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You are the master of your own domain.
With the Google Home speaker, released on November 4, there’s even some proof. You can speak to Google and issue commands. Turn off the lights. Play a YouTube video. Add milk to your shopping list so your spouse doesn’t think you’re slacking off again.
While the Amazon Echo is a remarkably similar product, Google Home is a standout for many reasons. The Assistant is always listening and can check your Google calendar for you. If you add an item to your grocery list, the Assistant will make a new note in the Google Keep app, no problem. Because there is such a treasure trove of data from parsing searches for users on the web over the past few decades, the Assistant tends to chime in with actual answers to questions — like how far is it to the moon or what is the national debt of the United States.
If you already use Google Music, there’s another perk: Google knows you. I asked the Home speaker to play the song I listen to the most on Google Music (one by The National, obviously). When I randomly asked the Assistant to play any cool song, it picked one by a band called Chase & Status. In other words, it mined my music archive and found a band I would like based on previous listening choices.
I’m impressed by the sound quality of the speaker, too. It has a rich, deep bass — surprising for a speaker the size of a table-top air freshener. I played bands like Iceage (which I’ve used to test many portable speakers over the years), and Home passed with flying colors (literally, when you say OK, Google and the Google colors rotate on the top). For $129, compared to the Echo priced at $180, you might even call Google Home a steal. I highly recommend it for everything, except…
There’s one glaring issue. In terms of full voice control using artificial intelligence and natural language processing, the Google Home has a ways to go. I tested it with Philips Hue and, while it’s definitely cool to tell the Assistant to turn the lights off, the AI sort of ends there. Maybe there’s a way to make this work, but no matter what I said to the speaker it wouldn’t adjust the brightness, switch to another color, or even use one of the stock settings (like Daylight).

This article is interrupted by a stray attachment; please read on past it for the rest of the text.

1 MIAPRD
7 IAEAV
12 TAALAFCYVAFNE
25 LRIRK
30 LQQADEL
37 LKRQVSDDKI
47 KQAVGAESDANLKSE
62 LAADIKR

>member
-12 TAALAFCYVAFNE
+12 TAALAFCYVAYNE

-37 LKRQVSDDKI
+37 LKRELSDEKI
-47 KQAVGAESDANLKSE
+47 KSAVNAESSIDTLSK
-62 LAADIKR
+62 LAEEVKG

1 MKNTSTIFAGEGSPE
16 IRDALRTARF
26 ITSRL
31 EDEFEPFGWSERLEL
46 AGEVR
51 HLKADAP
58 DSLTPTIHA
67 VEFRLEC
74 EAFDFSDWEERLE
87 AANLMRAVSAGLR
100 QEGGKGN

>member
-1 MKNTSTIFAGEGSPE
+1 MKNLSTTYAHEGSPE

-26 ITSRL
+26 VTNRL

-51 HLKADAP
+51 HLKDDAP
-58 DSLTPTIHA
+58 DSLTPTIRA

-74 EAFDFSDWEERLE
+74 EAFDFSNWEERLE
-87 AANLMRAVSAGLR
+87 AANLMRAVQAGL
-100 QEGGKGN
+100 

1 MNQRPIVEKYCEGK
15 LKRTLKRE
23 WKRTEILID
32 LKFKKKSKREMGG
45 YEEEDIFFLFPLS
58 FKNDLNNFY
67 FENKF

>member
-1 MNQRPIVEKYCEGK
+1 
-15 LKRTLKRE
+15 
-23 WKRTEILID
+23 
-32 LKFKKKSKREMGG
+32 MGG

With a Google Chromecast, the voice control was also a bit confounding. I asked the Assistant to play the movie The Shallows, which is stored right in my Google Play library, and it told me it doesn’t support video playback. When I asked it to play any song by The Boxer Rebellion on YouTube, it also got confused. I tried a few more times, and eventually one of their music videos did play.
I’m concerned about how much Google Home will let me control the connected home, ironically. It does work with the Nest thermostat for changing the temperature by voice. Also, it works with the SmartThings hub, so conceivably you could connect that product (made by Samsung) to the speaker, then control everything from smart light switches to the Honeywell Lyric thermostat. The possibilities are almost endless there, and I plan to test out the SmartThings gear soon. For now, I can only control the Hue, and only for turning lights on and off. (A Google rep told me the Assistant should be able to change the Hue color and brightness, but it didn’t work for me.)
It’s surprising Google didn’t line up more partners for connected home products, like Vivint or the Lowe’s Iris system. With Alexa, I’m able to lock the door of my house, open the garage door, and control the temperature (a feature Vivint just added), all by voice and with no problems. Alexa can read books, order products, and play trivia games with you. It connects to dozens of connected home products, and Amazon is adding more every month.
That means Google Home is ahead with processing my questions so far, but misses on connected home devices. We’ll see how this all pans out. For now anyway, it’s not something I will use in the home because, if you can only control a few things, it makes more sense to fish out your phone.
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